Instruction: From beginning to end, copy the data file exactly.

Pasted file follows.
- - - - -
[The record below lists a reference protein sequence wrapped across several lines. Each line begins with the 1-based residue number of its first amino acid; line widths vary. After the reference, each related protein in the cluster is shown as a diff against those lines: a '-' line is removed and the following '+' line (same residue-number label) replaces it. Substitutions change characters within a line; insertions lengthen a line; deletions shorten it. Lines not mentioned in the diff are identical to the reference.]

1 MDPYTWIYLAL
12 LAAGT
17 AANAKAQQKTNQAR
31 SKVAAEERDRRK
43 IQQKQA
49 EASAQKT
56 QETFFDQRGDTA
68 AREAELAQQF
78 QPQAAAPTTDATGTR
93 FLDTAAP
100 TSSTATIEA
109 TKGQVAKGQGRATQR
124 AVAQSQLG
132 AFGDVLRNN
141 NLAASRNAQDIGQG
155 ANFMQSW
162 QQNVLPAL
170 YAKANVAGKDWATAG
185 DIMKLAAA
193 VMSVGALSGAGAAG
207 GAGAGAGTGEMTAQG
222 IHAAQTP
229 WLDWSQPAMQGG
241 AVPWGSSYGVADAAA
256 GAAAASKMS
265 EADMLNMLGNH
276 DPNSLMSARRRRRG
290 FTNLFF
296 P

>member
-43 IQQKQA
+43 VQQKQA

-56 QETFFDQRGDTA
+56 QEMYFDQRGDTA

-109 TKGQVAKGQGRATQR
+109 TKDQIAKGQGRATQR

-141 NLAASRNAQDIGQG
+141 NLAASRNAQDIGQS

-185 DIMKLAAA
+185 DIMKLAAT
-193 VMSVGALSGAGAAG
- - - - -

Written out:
[The record below lists a reference protein sequence wrapped across several lines. Each line begins with the 1-based residue number of its first amino acid; line widths vary. After the reference, each related protein in the cluster is shown as a diff against those lines: a '-' line is removed and the following '+' line (same residue-number label) replaces it. Substitutions change characters within a line; insertions lengthen a line; deletions shorten it. Lines not mentioned in the diff are identical to the reference.]

1 MDPYTWIYLAL
12 LAAGT
17 AANAKAQQKTNQAR
31 SKVAAEERDRRK
43 IQQKQA
49 EASAQKT
56 QETFFDQRGDTA
68 AREAELAQQF
78 QPQAAAPTTDATGTR
93 FLDTAAP
100 TSSTATIEA
109 TKGQVAKGQGRATQR
124 AVAQSQLG
132 AFGDVLRNN
141 NLAASRNAQDIGQG
155 ANFMQSW
162 QQNVLPAL
170 YAKANVAGKDWATAG
185 DIMKLAAA
193 VMSVGALSGAGAAG
207 GAGAGAGTGEMTAQG
222 IHAAQTP
229 WLDWSQPAMQGG
241 AVPWGSSYGVADAAA
256 GAAAASKMS
265 EADMLNMLGNH
276 DPNSLMSARRRRRG
290 FTNLFF
296 P

>member
-43 IQQKQA
+43 VQQKQA

-56 QETFFDQRGDTA
+56 QEMYFDQRGDTA

-109 TKGQVAKGQGRATQR
+109 TKDQIAKGQGRATQR

-141 NLAASRNAQDIGQG
+141 NLAASRNAQDIGQS

-185 DIMKLAAA
+185 DIMKLAAT
-193 VMSVGALSGAGAAG